Ministry is small dam against rising tide of despair Social worker finds worse-off clientele

April 25, 1993|By Robert A. Erlandson | Robert A. Erlandson,Staff Writer

More and more the sad faces of street people appear at the Red Door on Cathedral Street; young and old; men, women and children; black and white.

To them -- poor, hungry, homeless or maybe just wanting someone to talk to -- Pat Jones is spot of hope in a city drowning in need.

For nearly 20 years, Mrs. Jones has been Emmanuel Episcopal Church's social worker, conducting a one-woman "Ministry of the Door."

She was invited to Emmanuel, one of the city's oldest churches, in 1974 to work with elderly parishioners. But social deterioration, including drug abuse and AIDS, transformed her part-time job to a full-time task of trying to help the whole neighborhood around the old church at Read and Cathedral streets.

The relationships she developed over the years have been largely replaced by passing encounters with "unknown people," street people in desperate need and who sometimes become abusive and profane when she says she has no more to give.

"It's a far cry from where I started," said Mrs. Jones. But at the same time the work has filled a void in her life, said Mrs. Jones, who has no children and was widowed in 1973 when her husband died unexpectedly at age 51.

Mrs. Jones, a former Baltimore County social worker, said her experience as the first volunteer social worker in the Johns Hopkins Hospital's General Medical Clinic from 1968 to 1975 prepared her to cope with almost anything.

"I never dreamed there that I was in training for here. I had no predecessor there or here [at Emmanuel]," she said, recalling the suspicion she met on her first ventures among the people who crowded the Hopkins clinic.

"I wanted to quit in the first three months. People just stared at me. They were people frightened with their own fears and they had never seen any volunteer there before," she said. "I had to break through a wall to reach the people."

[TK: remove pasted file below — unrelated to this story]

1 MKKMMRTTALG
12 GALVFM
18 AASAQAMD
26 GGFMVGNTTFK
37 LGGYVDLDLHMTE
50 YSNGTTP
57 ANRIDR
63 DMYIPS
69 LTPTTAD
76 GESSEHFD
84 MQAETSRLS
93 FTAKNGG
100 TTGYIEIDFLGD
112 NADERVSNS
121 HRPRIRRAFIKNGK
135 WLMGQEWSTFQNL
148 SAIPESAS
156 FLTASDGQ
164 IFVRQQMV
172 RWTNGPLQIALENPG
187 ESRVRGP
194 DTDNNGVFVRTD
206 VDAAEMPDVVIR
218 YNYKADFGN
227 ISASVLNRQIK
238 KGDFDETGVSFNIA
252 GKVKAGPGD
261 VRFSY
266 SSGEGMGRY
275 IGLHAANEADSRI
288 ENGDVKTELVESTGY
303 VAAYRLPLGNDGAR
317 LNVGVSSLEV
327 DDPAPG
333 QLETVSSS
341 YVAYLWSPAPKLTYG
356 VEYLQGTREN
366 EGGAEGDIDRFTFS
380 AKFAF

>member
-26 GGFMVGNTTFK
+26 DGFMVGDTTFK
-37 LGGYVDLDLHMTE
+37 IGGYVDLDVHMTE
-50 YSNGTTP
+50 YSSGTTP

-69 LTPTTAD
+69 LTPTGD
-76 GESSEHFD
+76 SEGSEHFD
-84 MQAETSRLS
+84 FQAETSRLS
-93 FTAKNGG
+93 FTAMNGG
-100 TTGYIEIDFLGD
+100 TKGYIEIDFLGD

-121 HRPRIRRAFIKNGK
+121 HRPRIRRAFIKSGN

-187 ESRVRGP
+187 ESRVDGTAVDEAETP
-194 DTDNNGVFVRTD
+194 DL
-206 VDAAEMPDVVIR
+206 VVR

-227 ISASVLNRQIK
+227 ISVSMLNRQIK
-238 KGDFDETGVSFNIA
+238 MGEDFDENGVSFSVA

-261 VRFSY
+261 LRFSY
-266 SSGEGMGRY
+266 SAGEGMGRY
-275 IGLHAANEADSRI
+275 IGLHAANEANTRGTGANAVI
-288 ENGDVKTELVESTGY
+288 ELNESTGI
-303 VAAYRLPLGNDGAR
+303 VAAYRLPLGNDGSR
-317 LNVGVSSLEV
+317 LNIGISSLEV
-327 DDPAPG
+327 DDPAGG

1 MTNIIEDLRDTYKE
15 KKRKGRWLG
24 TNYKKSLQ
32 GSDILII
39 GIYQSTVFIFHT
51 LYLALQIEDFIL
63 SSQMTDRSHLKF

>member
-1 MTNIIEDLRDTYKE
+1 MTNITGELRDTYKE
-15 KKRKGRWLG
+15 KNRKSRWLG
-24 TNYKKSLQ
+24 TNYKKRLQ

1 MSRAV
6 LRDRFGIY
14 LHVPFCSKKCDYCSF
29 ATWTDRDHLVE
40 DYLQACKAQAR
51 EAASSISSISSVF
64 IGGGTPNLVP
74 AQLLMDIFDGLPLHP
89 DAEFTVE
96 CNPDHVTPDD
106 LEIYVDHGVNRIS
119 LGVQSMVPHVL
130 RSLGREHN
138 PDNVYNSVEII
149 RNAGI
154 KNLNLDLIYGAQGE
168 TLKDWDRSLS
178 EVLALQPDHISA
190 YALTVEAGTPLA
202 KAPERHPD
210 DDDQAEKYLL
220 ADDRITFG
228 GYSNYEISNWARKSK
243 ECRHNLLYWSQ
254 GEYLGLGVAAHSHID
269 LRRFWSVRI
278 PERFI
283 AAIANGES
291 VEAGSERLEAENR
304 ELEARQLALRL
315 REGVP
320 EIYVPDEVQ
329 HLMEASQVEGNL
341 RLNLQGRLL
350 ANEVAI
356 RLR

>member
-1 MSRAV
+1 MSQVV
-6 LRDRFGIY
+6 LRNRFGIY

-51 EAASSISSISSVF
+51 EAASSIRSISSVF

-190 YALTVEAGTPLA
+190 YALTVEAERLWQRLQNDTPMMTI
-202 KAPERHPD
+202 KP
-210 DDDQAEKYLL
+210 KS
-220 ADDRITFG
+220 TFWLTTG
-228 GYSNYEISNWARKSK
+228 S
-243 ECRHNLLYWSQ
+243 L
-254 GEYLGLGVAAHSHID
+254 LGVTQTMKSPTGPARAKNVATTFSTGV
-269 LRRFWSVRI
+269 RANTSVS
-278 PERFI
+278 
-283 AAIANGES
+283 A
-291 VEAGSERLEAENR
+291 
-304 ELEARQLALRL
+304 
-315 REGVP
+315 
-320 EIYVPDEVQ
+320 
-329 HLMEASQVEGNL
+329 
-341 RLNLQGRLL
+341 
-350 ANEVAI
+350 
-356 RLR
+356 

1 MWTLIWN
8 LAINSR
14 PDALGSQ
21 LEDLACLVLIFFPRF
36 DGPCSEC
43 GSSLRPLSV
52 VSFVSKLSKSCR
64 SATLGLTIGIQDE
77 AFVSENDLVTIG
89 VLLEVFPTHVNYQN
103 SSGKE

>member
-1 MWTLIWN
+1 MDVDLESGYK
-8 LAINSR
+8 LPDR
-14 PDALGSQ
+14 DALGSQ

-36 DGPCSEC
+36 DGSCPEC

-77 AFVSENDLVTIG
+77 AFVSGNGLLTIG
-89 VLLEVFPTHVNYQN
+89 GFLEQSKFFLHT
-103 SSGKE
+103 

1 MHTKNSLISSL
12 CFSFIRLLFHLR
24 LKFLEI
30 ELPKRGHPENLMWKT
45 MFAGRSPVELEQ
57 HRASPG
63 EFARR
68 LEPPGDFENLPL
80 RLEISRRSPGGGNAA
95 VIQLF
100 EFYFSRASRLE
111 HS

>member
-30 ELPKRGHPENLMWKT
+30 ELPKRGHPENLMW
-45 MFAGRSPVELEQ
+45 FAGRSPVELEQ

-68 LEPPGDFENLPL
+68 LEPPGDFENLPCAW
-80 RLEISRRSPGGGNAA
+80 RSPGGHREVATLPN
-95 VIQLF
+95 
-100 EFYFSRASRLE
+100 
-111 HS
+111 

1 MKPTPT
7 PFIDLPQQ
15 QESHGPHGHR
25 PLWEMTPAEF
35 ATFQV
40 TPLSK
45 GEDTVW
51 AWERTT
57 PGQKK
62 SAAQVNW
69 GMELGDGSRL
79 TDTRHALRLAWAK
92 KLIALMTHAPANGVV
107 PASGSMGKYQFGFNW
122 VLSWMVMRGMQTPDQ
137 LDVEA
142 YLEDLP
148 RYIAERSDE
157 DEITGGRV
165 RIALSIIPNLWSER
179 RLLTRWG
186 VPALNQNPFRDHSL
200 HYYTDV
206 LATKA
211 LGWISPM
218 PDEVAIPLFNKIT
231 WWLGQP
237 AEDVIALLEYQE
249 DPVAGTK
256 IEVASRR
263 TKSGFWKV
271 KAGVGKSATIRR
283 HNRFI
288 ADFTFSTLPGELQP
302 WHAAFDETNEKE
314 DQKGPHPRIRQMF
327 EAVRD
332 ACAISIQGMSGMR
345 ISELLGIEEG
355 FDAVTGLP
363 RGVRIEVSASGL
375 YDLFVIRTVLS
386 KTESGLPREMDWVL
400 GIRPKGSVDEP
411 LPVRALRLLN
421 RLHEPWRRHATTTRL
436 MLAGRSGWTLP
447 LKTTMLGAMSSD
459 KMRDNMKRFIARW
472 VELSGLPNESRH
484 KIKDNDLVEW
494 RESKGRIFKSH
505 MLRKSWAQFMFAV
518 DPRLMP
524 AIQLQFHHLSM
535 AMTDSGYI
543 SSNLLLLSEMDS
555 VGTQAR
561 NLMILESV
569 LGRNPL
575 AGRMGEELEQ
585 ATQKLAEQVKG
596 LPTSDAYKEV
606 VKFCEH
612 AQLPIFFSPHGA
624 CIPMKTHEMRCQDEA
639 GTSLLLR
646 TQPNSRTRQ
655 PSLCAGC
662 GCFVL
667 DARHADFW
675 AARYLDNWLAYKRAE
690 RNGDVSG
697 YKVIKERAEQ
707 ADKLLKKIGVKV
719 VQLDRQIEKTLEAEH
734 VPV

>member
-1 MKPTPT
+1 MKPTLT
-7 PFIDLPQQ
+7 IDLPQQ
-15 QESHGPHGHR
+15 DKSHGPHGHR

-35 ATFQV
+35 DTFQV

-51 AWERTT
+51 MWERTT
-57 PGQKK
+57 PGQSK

Started as volunteer

Hopkins had a professional social worker in the clinic, but as a volunteer Mrs. Jones saw her job differently. She could help patients navigate the alien hospital world or simply offer a shoulder for people to lean or cry on. Eventually, patients looked to her for help.

"I could relieve the intimidation of going through the medical procedure," said Mrs. Jones, adding that a little hand-holding can go a long way toward making someone feel better.

Before joining Emmanuel, Mrs. Jones listened to the church's Sunday services on radio for three years while she was a #F semi-invalid athome. At Emmanuel, she found an affluent congregation with many elderly.

"Many of them had outlived their family and friends and were still living in their big, old houses and apartments while life around them was becoming more dangerous and complicated," Mrs. Jones said.

She has been called from home at midnight to dissuade potential suicides and has acted as next-of-kin to arrange funerals for parishioners who had no one else. She soon became the parish expert on resources and services available to the elderly.

TH "I was not the volunteer Church Visitor," she said, "but the skilled

person who could help direct them to what they needed. I do hands-on service."

When retirement homes began to emerge in the 1980s as havens for the elderly who did not need nursing home care but wanted to escape the responsibility for maintaining their own homes, Mrs. Jones acquired the expertise to help parishioners make the transition.

The Rev. Alfred B. Starratt, who brought Mrs. Jones to Emmanuel, said, "We had a lot of older people who needed more than hand-holding. They needed someone who could help them with their problems, and she did it."

As Mrs. Jones worked with the elderly, social conditions in Baltimore continued to deteriorate under the impact of federal cutbacks. Mrs. Jones said her job began to change, too. A new clientele appeared at the Red Door.

"In 1974, an occasional street person would ring the bell and ask for food or money but by 1984 with the federal cutbacks, it took off and the tide of homeless people began rolling in," she said.

Soon, at least 15 people a day were at the Red Door. She found herself making judgment calls about who to help and how. Circumstances forced her to specialize or be overwhelmed.

Need is great

Though contributions and bequests usually double the church's $3,000 annual budgeted discretionary fund, it remains a token amount compared with actual need, she said.

She still gives emergency food and medicine, but fortunately soup kitchens and other charitable agencies operate in the area. Now, she focuses on helping people threatened with eviction or utility cut offs.

The situation is not improving.

"I'm seeing reruns," she said. "In the last month I've had two dozen repeats, which says to me they're still in the same situation."

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